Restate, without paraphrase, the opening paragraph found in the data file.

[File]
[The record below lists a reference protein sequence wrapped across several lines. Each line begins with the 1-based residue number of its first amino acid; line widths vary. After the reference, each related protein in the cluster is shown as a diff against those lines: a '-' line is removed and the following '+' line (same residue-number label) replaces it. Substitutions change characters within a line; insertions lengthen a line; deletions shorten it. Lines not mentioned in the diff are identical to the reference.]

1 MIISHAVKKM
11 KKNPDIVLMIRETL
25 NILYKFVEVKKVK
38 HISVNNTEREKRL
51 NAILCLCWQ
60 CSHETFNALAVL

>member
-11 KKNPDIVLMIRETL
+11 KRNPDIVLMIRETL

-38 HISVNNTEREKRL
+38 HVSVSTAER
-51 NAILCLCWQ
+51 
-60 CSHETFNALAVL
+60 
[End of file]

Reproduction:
[The record below lists a reference protein sequence wrapped across several lines. Each line begins with the 1-based residue number of its first amino acid; line widths vary. After the reference, each related protein in the cluster is shown as a diff against those lines: a '-' line is removed and the following '+' line (same residue-number label) replaces it. Substitutions change characters within a line; insertions lengthen a line; deletions shorten it. Lines not mentioned in the diff are identical to the reference.]